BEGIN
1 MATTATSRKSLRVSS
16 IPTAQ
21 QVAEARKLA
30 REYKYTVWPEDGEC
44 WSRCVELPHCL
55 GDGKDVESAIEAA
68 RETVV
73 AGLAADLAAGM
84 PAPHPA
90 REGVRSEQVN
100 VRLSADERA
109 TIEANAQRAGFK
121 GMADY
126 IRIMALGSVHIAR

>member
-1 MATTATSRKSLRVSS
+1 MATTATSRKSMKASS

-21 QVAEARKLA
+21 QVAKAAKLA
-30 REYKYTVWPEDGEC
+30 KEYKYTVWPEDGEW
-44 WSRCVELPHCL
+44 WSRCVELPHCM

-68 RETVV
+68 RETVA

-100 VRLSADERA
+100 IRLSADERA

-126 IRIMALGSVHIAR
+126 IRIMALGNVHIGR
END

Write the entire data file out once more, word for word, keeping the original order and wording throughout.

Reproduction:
1 MATTATSRKSLRVSS
16 IPTAQ
21 QVAEARKLA
30 REYKYTVWPEDGEC
44 WSRCVELPHCL
55 GDGKDVESAIEAA
68 RETVV
73 AGLAADLAAGM
84 PAPHPA
90 REGVRSEQVN
100 VRLSADERA
109 TIEANAQRAGFK
121 GMADY
126 IRIMALGSVHIAR

>member
-1 MATTATSRKSLRVSS
+1 MATTATSRKSMKASS

-21 QVAEARKLA
+21 QVAKAAKLA
-30 REYKYTVWPEDGEC
+30 KEYKYTVWPEDGEW
-44 WSRCVELPHCL
+44 WSRCVELPHCM

-68 RETVV
+68 RETVA

-100 VRLSADERA
+100 IRLSADERA

-126 IRIMALGSVHIAR
+126 IRIMALGNVHIGR